Searching for fossils around Compton Bay

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The Isle of Wight is sometimes referred to as ‘Dinosaur Island’ because it has the richest source of dinosaur remains in Europe. The best place to go looking for fossils is on our coastline in Compton Bay.

Why here?

Some 125 million years ago this coast was a series of muddy lagoons where dinosaurs roamed. They left their footprints in the mud and their bones gradually became fossilised when they died.

As the soft cliffs around Compton Bay erode because of water and wave action, dinosaur remains that have been trapped for millions of years fall down onto the beach. Over 20 different species of dinosaur have been recorded here, and some have been found nowhere else.

What to look for?

Don’t miss the large three-toed footcasts of Iguanodon at the base of the cliffs opposite the Thimble sea mark.

Fossil bones are most commonly black and shiny with a honeycomb structure. Dinosaur teeth are sometimes found, too.

Lignite (fossilised wood) is also black but less dense with no honeycomb. It leaves a black mark when scraped on a stone, whereas bones and flints don’t. Lignite is the commonest fossil on the beach. Lightning caused forest fires and the charred tree remains were washed down rivers to the coast.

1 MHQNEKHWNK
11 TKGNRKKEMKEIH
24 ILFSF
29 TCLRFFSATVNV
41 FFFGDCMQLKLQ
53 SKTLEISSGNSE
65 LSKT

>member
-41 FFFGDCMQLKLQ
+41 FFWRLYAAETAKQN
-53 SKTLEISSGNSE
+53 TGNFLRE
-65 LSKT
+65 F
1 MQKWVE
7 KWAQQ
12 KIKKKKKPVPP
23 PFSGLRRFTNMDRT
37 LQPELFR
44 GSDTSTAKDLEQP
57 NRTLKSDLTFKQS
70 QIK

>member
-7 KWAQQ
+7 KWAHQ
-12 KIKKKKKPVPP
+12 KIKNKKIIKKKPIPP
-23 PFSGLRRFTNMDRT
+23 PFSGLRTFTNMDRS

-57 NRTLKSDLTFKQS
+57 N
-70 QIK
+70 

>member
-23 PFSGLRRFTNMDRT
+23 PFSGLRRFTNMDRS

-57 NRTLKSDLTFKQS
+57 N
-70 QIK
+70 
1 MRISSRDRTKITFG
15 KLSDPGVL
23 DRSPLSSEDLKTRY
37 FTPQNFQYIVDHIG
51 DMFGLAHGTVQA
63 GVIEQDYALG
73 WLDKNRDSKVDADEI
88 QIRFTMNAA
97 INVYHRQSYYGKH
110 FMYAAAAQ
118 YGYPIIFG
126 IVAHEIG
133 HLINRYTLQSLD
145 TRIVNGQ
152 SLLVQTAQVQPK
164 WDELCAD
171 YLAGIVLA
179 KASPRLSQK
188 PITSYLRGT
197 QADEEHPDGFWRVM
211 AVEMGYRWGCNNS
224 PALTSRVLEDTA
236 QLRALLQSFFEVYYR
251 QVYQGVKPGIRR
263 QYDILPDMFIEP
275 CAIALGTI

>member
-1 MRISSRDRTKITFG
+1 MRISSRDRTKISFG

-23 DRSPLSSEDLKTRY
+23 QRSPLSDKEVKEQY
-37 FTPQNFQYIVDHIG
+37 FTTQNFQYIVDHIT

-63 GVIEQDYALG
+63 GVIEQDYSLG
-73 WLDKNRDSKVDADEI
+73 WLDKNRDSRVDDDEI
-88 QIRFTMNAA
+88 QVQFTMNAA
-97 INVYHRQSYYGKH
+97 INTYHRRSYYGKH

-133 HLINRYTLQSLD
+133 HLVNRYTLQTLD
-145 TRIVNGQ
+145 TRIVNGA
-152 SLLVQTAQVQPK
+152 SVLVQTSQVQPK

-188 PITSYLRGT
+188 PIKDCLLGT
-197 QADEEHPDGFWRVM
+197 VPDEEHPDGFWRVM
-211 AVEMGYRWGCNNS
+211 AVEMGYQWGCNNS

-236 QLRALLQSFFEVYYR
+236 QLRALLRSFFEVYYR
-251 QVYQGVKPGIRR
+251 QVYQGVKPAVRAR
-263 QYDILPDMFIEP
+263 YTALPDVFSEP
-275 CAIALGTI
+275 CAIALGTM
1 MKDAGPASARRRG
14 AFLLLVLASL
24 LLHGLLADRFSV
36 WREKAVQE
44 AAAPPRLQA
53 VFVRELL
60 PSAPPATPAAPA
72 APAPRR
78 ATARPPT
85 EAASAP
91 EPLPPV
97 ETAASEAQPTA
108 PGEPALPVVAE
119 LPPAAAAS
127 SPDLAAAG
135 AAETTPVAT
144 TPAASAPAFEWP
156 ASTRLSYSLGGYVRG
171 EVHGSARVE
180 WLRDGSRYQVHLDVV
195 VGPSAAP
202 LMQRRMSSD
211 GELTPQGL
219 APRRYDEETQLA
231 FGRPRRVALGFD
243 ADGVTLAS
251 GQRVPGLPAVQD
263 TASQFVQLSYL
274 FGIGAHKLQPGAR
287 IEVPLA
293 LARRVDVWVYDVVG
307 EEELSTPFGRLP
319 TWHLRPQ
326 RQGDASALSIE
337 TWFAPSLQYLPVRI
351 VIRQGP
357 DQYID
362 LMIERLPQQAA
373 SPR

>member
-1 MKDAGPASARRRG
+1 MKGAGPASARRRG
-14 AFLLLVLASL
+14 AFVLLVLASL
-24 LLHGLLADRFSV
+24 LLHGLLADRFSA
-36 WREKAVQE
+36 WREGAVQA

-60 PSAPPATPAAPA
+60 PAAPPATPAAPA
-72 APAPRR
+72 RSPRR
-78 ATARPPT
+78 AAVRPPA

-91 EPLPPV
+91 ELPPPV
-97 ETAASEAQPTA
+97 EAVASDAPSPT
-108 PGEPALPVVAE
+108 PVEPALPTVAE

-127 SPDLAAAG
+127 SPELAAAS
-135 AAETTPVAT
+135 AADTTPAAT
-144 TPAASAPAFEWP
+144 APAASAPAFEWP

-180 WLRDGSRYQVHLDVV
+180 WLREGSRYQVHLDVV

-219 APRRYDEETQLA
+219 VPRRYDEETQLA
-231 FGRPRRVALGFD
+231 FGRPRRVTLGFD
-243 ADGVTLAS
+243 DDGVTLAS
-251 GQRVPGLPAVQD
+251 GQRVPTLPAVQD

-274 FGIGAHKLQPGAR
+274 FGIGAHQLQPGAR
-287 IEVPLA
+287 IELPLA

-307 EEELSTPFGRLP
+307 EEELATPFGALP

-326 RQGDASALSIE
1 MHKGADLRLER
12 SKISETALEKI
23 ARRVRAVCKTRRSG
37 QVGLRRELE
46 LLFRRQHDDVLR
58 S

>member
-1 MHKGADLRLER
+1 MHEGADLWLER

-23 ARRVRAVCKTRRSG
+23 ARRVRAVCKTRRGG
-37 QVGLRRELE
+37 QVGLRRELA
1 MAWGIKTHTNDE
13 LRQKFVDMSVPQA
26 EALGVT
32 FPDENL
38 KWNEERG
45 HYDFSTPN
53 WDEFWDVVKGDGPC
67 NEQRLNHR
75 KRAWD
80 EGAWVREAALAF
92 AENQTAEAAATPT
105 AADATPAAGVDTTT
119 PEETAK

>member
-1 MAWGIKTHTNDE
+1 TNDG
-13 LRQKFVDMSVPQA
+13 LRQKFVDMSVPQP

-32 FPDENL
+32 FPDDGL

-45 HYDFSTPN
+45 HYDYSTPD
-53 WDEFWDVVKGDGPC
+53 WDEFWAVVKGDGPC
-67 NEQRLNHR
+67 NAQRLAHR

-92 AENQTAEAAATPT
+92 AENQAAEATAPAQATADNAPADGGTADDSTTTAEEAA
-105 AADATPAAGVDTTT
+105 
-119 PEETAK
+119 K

Responsible collecting and your safety

  • Leave the footcasts for everyone to enjoy
  • Do not use tools such as hammers
  • No excavation – we protect the cliffs and beach so our permission is needed for serious investigations
  • Leave in place but report any significant finds to ensure that they can be properly recorded
  • The cliffs are unstable and rocks can fall at any time, so do not attempt to climb or sit too close
  • Rocks covered by the tide can be very slippery: take great care
  • Keep an eye on the tide, and remember the best time to go looking is at low tide

Find out more

See the Dinosaur Isle and DinoWight websites for much more about geology and the dinosaurs themselves, and who to contact if you find something really interesting.

Happy searching.